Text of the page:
Edward Leigh Chase
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|Edward Leigh Chase|
Elkhart Lake, Wisconsin
|Died||1965 (aged 80/81)
Woodstock, New York
|Field||Drawing, Illustration, Painting|
|Training||Art Students League|
Edward Leigh Chase (1884–1965) was an American painter and illustrator, and an early member of the Byrdcliffe experiment which gave rise to the artists' colony at Woodstock, New York. A gifted sketch artist and watercolorist, he was one of the group of young Art Students League humorists who called themselves the Fakirs.
Life and work
Edward Leigh Chase was born in Elkhart Lake, Sheboygan County, Wisconsin, the third child of Grace (née Metcalfe) and chemist Charles Denison Chase. His family moved to St Louis, Missouri, in 1885, when he was an infant, and he grew up attending public schools there. Shunning regular college, he traveled to New York City to study art at the Art Students League. Among his professors there was the painter William Merritt Chase.
Edward Leigh Chase – “Ned” to those who knew him – showed particular promise in his use of pen and ink, and he soon turned his talent and wit to humor. For fun and valuable practice, a group of irreverent pupils at the League in Manhattan created parody illustrations mocking serious works of leading artists, among them their own professors, William Merritt Chase included. The students who participated in such lampooning called themselves the Society of American Fakirs, word play on the fact that the faux masterpieces they produced were fakes. The name implied as well that they fancied themselves magicians of a sort. With a wave of a pen or paintbrush, they could transform "legitimate" art into laughing stock. Among the Fakirs were Georgia O'Keeffe, James Montgomery Flagg, Man Ray, Yasuo Kuniyoshi, and Ned Chase’s younger brother, Frank Swift Chase.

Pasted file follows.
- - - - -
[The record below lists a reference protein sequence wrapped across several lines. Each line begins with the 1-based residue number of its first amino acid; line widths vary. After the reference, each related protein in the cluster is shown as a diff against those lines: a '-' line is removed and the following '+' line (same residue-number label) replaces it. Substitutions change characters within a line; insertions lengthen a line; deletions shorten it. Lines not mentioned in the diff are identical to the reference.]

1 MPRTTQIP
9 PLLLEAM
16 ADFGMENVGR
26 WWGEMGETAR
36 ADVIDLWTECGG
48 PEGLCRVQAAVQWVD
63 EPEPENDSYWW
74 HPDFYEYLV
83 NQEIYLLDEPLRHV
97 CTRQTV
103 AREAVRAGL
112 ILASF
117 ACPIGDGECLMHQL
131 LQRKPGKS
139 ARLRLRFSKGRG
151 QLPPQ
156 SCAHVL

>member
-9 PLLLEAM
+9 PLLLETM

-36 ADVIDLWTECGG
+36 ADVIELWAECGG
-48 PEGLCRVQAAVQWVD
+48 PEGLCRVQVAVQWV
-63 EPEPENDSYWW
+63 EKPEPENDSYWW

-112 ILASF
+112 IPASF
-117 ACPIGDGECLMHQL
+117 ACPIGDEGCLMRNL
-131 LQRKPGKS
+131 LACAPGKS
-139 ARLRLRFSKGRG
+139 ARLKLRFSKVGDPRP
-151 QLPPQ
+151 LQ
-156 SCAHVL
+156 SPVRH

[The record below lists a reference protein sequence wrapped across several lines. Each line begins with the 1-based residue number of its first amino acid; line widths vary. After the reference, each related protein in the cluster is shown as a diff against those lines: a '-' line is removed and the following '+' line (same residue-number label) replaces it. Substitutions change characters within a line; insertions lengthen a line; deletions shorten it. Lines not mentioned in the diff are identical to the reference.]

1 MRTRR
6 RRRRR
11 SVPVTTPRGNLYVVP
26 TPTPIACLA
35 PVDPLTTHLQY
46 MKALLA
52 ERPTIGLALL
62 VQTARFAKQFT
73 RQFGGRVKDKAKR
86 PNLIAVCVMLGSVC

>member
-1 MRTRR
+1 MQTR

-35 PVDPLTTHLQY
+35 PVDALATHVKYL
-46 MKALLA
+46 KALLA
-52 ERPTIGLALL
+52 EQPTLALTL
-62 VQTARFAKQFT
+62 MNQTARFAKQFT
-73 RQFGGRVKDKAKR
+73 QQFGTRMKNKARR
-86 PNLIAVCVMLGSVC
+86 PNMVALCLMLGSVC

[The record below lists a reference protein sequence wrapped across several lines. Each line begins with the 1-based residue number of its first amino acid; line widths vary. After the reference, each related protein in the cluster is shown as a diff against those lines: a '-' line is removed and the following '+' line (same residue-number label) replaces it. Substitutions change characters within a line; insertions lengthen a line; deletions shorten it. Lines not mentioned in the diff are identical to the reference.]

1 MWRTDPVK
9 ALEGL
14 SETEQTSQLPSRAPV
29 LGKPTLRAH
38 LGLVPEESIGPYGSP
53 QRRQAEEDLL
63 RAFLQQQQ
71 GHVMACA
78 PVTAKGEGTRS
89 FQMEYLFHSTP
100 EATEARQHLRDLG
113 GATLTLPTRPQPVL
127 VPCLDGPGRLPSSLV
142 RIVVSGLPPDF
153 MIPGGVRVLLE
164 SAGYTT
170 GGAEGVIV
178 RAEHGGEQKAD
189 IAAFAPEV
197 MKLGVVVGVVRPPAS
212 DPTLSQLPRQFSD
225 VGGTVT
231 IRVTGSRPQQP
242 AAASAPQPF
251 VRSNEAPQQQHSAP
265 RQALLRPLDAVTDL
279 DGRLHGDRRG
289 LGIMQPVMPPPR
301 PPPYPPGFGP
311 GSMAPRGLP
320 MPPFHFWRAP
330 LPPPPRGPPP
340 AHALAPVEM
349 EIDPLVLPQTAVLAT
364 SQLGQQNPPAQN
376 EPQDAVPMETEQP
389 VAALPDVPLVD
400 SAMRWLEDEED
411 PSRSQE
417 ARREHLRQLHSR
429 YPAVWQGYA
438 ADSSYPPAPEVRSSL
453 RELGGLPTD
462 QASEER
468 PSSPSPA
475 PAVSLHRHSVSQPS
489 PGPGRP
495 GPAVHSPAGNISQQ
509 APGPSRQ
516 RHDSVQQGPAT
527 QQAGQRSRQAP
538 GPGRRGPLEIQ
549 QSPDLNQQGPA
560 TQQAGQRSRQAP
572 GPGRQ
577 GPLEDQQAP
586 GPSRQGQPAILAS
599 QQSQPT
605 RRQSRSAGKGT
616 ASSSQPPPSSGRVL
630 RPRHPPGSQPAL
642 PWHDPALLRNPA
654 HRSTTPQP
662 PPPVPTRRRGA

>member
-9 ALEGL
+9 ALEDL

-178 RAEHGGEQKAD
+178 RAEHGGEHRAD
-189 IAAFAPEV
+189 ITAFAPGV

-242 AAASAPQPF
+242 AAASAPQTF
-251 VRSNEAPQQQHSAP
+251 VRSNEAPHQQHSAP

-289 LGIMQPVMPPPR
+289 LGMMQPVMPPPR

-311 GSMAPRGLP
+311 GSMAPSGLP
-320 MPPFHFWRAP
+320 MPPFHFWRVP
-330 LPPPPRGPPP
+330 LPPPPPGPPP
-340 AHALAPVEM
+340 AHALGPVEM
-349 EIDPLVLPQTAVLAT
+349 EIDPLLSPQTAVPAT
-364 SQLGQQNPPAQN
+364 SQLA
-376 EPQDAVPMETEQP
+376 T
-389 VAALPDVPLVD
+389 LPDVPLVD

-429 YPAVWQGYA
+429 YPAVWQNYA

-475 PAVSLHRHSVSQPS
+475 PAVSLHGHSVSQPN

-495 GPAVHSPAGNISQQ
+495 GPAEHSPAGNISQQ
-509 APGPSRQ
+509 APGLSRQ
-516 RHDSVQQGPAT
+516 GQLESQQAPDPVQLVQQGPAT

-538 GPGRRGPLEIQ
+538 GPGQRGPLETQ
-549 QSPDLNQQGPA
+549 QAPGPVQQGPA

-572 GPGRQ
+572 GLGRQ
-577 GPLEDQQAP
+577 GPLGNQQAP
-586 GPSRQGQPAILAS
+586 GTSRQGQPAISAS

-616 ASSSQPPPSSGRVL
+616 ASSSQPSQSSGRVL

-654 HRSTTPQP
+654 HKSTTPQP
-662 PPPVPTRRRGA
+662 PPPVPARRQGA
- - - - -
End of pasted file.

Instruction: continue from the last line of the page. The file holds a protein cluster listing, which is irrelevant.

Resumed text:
Graduating from the Art Students League, the Chase brothers headed upstate to the Catskill Mountains to join in an experimental Bohemian commune of a style, organized by Ralph Whitehead in Woodstock, New York. Building their own clapboard studios in the woods outside the village proper, they studied and worked together in what they saw as an artists’ utopia, named Byrdcliffe. Ned Chase honed his skills in sketching and watercolor, and emerged a successful illustrator, albeit not of the caliber of his brother, Frank, who became a landscape painter of national renown. Later in life, Ned Chase painted fine equestrian portraiture of a classical style which he might have roundly excoriated as a "Fakir" in his youth.
Edward Leigh Chase died in Woodstock in 1965, and is buried with other family members in the Artists' Cemetery there. He was married to Mabel Penrose (Tinsley), the daughter of Edward Tinsley and Laura Penrose Thornton. His grandson is the actor, writer, and comedian Chevy Chase.
- Catalog of the Society of American Fakirs. Tenth Exhibition (New York: The Society of American Fakirs, 1901).
- "Fakirs Resurrected." Time Magazine, Monday, May 9, 1932.
- Parodies of the American Masters: Rediscovering the Society of American Fakirs, 1891-1914 (New York: Art Students League, 1993).
- Raymond J. Steiner. The Art Students League of New York: A History (Saugerties, New York: CSS Publications, Inc., 1999).
- Smithsonian American Art Museum, Peter A. Juley and Son Collection.